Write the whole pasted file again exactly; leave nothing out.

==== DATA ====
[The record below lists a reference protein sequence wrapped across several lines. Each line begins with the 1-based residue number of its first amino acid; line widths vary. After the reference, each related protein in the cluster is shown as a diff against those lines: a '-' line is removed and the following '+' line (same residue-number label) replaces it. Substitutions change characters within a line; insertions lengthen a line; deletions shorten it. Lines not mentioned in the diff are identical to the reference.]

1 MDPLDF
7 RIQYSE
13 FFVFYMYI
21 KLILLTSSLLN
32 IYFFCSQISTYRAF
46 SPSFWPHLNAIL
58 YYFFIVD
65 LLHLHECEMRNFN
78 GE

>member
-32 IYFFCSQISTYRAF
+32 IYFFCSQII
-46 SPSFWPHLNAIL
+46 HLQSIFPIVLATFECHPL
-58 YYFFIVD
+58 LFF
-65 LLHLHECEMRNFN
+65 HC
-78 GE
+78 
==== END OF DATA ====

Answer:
[The record below lists a reference protein sequence wrapped across several lines. Each line begins with the 1-based residue number of its first amino acid; line widths vary. After the reference, each related protein in the cluster is shown as a diff against those lines: a '-' line is removed and the following '+' line (same residue-number label) replaces it. Substitutions change characters within a line; insertions lengthen a line; deletions shorten it. Lines not mentioned in the diff are identical to the reference.]

1 MDPLDF
7 RIQYSE
13 FFVFYMYI
21 KLILLTSSLLN
32 IYFFCSQISTYRAF
46 SPSFWPHLNAIL
58 YYFFIVD
65 LLHLHECEMRNFN
78 GE

>member
-32 IYFFCSQISTYRAF
+32 IYFFCSQII
-46 SPSFWPHLNAIL
+46 HLQSIFPIVLATFECHPL
-58 YYFFIVD
+58 LFF
-65 LLHLHECEMRNFN
+65 HC
-78 GE
+78 